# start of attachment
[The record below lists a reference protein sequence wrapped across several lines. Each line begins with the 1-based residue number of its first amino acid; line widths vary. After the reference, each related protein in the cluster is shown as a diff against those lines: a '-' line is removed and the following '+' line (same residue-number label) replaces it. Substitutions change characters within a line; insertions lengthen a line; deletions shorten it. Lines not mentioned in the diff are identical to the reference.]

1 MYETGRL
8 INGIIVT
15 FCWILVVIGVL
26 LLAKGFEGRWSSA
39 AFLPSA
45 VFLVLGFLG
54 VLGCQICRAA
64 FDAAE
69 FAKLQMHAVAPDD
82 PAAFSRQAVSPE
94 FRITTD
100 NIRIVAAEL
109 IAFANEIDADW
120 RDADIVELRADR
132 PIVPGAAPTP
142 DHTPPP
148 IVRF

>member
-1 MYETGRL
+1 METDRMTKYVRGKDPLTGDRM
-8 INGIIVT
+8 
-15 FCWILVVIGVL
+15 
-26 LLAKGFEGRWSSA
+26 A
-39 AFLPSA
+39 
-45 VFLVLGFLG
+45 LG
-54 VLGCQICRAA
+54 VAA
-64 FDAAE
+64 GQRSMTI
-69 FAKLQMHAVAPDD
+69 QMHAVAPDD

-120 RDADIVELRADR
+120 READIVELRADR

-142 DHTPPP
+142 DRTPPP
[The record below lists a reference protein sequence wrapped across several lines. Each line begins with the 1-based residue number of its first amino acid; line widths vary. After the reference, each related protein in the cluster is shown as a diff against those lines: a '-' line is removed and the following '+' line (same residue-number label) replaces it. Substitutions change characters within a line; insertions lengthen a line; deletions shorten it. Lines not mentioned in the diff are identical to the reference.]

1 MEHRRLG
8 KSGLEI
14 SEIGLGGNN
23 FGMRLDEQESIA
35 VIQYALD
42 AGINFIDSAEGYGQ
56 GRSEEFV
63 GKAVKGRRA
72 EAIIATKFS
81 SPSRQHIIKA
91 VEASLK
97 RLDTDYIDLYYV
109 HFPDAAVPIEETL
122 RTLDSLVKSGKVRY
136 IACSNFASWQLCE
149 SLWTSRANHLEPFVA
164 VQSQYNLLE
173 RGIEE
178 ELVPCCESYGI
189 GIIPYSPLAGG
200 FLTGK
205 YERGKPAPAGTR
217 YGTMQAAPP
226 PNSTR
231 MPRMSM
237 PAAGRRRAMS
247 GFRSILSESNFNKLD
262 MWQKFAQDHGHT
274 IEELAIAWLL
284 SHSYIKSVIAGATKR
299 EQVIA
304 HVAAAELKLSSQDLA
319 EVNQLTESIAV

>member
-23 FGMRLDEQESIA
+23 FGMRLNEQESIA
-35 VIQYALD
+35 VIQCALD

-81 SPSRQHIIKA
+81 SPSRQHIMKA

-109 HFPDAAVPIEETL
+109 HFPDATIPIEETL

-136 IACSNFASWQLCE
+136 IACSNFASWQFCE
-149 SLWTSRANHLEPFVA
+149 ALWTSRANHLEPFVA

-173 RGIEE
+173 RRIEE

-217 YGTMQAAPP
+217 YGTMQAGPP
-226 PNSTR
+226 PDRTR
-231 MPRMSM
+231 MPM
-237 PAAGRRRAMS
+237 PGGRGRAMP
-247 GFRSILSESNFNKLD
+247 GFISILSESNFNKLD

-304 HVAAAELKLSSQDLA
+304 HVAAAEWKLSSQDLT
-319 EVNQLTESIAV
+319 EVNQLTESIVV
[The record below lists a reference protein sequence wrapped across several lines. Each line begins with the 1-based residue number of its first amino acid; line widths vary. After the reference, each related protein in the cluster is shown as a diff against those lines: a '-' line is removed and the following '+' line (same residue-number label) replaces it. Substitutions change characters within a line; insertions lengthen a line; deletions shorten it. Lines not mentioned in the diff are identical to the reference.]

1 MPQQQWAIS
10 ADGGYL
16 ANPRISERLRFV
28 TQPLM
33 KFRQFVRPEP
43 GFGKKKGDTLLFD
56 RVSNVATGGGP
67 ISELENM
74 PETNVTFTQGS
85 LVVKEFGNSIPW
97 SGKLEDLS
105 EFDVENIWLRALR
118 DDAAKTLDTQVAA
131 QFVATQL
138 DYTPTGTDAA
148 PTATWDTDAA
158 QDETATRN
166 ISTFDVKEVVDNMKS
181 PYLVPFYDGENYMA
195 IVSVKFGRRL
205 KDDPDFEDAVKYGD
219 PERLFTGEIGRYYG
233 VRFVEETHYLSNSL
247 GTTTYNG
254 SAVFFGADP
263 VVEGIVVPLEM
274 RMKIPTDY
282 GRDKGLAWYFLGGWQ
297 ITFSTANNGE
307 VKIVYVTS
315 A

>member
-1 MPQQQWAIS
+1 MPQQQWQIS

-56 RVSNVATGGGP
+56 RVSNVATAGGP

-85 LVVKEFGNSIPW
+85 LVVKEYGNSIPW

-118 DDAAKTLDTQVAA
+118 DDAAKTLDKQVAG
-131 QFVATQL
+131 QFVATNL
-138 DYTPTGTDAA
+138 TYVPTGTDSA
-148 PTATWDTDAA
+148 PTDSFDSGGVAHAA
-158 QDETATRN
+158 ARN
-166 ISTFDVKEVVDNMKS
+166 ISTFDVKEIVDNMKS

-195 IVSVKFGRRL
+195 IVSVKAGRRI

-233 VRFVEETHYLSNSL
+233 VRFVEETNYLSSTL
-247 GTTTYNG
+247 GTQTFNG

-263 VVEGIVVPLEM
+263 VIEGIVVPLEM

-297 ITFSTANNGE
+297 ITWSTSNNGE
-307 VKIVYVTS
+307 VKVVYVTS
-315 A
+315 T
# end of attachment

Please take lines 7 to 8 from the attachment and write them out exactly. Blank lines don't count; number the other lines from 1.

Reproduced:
45 VFLVLGFLG
54 VLGCQICRAA